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Part chef, part artist, and part therapist, a great bartender has the ability to improve your day with a fistful of ice and a pretty coupe glass. While making sourdough and TikTok feta pasta got us through the pandemic, there was no way to recreate the joy of sitting at a bar with a properly made drink during lockdown. And that’s brought people back to bars.

“There’s more of an appreciation for craft cocktails now,” says Nick Miller-Garringer, general manager of Paddle Inn in Newburyport, who works closely with bar manager Cady Jones to develop the restaurant’s creative cocktails. “We’re noticing a lot more people ordering drinks off our menu versus a vodka soda, and I think that’s coming from doing their own at-home bartending and realizing it’s not as easy as they think it is.”

Certainly, you won’t find a sesame-fat-washed Scotch for your home bar—the star of “Oh My Goodness,” a luscious, savory yet refreshing drink on their spring menu. “I feel like a lot of people are appreciative of what we do more than ever before,” agrees Jones. 

And beyond the drinks, that cherished role as sympathetic ear is especially needed now—and most mixologists are happy to listen. “It’s nice if you’re making that person’s day better,” Jones says. “If they’re going to walk out of here, having a great experience, a great conversation, a great cocktail, and a great meal, then I feel good.” 

We’ve rounded up some of the best bartenders north of Boston to find out what makes them excited, what’s trending—and what pearls of wisdom they have to share.

Billy Hoang

Bar Manager, Row 34, Burlington

Inspiration: “Learning from [bartending greats] Thomas Fawcett, Jackson Cannon, and Vannaluck Hongthong has greatly improved my skill set and techniques, both behind the bar and personally.” 

Billy Hoang. Photograph by Joel Laino

Favorite spirit: Whiskey—both bourbon and rye. “They provide a great starting base, from drinking neat or on the rocks, to classic cocktails like an Old Fashioned and a Manhattan.”
Signature Drink: The Red Eye, a riff on an Old Fashioned, with Rittenhouse Rye Whiskey, St. George’s coffee Liqueur, Averna, Demerara syrup, and a dash each of Bittermen’s Xocolatl Mole and Angostura bitters, finished with an orange peel.
Wisdom:  “Don’t be too hard on yourself, and be willing to fail.” 

Cady Jones and Nick Miller Garringer

Bar manager and general manager, Paddle Inn, Newburyport

Inspiration: Both cite Beau Sturm, co-owner. “Beau found me and opened up an entirely different world of bartending. And I just caught the bug,” says Jones, while Miller-Garringer had his first date with his husband Morton at Trina’s Starlite Lounge, another of Sturm’s restaurants, and the pair were married by Sturm’s wife Trina. 

Cady Jones is the bar manager at the Paddle Inn in Newburyport. Photograph by Doug Levy

Spirit: Jones says cachaca. “A lot of people do not know about it. I love teaching people about a new thing. And it’s so versatile—I just love to play with it.” Miller-Garringer says, “I like to work with things that are a little bit harder, just because I like the challenge. [It’s a way to] draw people into liking things that aren’t typically liked.”
Signature cocktail: “We make a great Painkiller here,” Jones says. “With the surfing on the TV and the beachy vibes, for one second, you can feel like you’re on vacation.”
Trending: “Low ABV, and a lot of healthier style cocktails,” says Miller-Garringer. “Shrubs, and things like turmeric and beets.”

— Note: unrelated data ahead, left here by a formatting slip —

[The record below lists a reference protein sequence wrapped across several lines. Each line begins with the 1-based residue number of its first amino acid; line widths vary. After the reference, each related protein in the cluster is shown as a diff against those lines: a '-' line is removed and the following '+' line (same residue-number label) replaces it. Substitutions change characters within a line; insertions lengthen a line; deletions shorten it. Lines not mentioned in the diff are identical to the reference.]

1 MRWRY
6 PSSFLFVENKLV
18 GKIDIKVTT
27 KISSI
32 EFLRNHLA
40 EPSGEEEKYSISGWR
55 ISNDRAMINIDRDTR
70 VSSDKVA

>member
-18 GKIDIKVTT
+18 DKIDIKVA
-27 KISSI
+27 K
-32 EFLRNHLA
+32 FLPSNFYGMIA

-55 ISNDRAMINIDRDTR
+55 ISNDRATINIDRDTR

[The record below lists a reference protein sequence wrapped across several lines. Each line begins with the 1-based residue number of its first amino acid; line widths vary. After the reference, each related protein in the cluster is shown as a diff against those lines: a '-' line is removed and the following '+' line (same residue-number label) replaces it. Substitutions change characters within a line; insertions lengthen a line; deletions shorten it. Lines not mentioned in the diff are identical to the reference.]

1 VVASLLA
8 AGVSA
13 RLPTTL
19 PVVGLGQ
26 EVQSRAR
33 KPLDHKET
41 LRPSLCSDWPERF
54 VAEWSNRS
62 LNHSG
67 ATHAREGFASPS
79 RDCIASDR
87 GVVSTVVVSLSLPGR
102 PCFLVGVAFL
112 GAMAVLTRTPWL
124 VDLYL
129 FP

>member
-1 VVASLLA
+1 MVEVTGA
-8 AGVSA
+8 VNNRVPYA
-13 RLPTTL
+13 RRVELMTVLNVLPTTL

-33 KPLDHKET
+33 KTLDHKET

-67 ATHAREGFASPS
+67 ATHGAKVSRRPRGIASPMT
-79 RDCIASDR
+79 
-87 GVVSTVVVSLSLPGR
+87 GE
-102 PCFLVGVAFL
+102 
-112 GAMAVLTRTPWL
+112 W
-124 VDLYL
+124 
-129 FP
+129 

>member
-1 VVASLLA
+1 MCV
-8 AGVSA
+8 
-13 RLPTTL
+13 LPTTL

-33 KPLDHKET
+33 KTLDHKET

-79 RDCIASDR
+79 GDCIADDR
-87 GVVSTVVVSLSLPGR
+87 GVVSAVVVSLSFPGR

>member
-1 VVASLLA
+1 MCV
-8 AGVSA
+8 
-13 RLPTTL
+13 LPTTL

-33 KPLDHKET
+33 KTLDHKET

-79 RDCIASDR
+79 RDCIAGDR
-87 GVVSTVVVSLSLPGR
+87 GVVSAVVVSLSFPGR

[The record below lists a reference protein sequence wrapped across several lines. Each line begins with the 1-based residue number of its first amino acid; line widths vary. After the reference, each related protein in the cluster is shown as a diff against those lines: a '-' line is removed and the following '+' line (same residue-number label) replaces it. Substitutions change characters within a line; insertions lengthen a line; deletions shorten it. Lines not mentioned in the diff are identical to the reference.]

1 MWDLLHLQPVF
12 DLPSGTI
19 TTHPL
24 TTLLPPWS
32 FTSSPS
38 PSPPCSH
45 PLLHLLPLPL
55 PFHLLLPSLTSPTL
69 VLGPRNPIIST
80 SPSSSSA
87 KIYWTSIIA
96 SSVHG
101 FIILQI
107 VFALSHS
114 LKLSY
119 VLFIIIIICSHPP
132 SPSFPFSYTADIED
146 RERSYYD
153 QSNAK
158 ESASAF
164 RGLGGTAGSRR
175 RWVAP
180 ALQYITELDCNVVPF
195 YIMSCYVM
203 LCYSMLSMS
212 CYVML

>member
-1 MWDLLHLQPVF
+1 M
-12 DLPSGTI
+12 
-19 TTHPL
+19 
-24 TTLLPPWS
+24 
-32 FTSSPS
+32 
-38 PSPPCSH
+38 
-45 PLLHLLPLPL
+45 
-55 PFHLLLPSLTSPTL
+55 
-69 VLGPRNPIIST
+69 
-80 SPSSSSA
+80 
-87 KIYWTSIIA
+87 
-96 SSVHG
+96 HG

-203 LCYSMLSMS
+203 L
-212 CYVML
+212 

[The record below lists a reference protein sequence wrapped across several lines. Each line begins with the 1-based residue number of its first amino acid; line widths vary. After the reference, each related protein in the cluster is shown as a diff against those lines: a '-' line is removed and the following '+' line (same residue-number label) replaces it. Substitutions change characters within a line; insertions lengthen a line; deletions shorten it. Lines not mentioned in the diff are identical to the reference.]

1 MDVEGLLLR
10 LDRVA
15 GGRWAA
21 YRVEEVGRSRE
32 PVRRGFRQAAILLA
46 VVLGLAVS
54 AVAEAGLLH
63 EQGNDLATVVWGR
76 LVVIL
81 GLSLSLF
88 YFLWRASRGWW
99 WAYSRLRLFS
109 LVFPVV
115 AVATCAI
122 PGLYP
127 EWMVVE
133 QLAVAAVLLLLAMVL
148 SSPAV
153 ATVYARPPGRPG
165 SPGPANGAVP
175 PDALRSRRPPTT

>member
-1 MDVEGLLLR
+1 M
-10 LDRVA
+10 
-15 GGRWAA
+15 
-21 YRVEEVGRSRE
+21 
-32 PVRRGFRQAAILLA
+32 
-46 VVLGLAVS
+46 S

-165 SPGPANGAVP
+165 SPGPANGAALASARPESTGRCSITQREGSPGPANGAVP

Wisdom: “Anything my therapist tells me,” Jones quips. “But really, it’s nice when you can make people feel good.”

Colin Welch

Bar Manager, Elm Square Oyster Co., Andover

Colin Welch of Elm Square in Andover says summer cocktails need to be light and refreshing—think Daquiris, Mojotos, Lemonades, and Spritzers. Photograph by Jared Charney.

Inspiration: “I enjoy not knowing how each night will go. It’s never monotonous. I like meeting new people and learning about jobs or hobbies I knew nothing about, like one person who made electric car battery testing machines and a person who flies private jets.” 

Photograph by Jared Charney.

Favorite spirit: Vodka. “It’s versatile and the most popular, but when I put out a cocktail list I try to have a few drinks with each main spirit.”
Signature cocktail:  “Guests’ preferences are always changing, and with that the cocktails that I make. Currently Old Fashioned, and Espresso, Violet Lemon Drop, or Dirty Martinis.” 
Wisdom: “People just want someone to listen to them, but if you do give advice, don’t make it too good or they won’t be back.”

Sean P. Maher

Bar Manager, Ledger Restaurant,  Salem

Inspiration: “The book Vintage Spirits and Forgotten Cocktails by Ted Haigh, which I was introduced to by a co-worker and friend, Scott Holiday (formerly of Chez Henri and Rendezvous). It melded my love of history with the craft of bartending.”  
Favorite spirit: “Brown spirits, particularly bourbon and amari. I like the depth, complexity, and flavor you can get using these.”

Sean P. Maher loves making cocktails on the spot for guests, which allows someone to try something new and allows him try out new new combinations. Photograph by Doug Levy

Trending: “People are enjoying more whimsical and fun cocktails this summer. After everything we have all been through, I think people are looking forward to having a great summer drinking fun rosé, tiki drinks, and whatever else makes them happy!”

Dan Moberger

Bar Manager, Brine, Newburyport

Inspiration: “At first, I wanted a backup plan that could pay the bills during tough times, and I ended up developing a new passion.”

Favorite spirit: Rum. “It gets a bad rap because a lot of people believe it’s naturally too sweet, when quality rum absolutely isn’t…. I put a lot of thought and care into all of my drinks, but usually just a little extra thought and care into my rum cocktails.”
Trending: Ingredients in ways guests might not expect. “For summer, that might mean using something like banana in an elegant stirred whiskey cocktail rather than a tiki drink.”
Wisdom: “I’ve worked with bartenders who were paying their way through school, part-time bartenders who had day jobs, and bartenders who had left other careers. I don’t believe any of them had a degree in psychology, but I do like to think most of us have some wisdom to share—or, at the very least, an ear to lend.”

Derek Ho

Bartender, Privé, Andover 

Inspiration: “The history of cocktails and spirits is so rich and interesting. I especially love how you could travel to the other side of the world with just a taste of a drink.”
Signature drink: Kiss from a Rose, with rose-petal-infused vodka, lychee sake, fresh raspberry syrup, and lemon juice. “It is inspired by my wife’s favorite iconic Parisian dessert, the Ispahan, a macaron cake filled with fragrant rose buttercream, lychee cream, fresh raspberries and lychee.”
Wisdom: “Appreciate the little things in life, and start and end every day with a laugh.”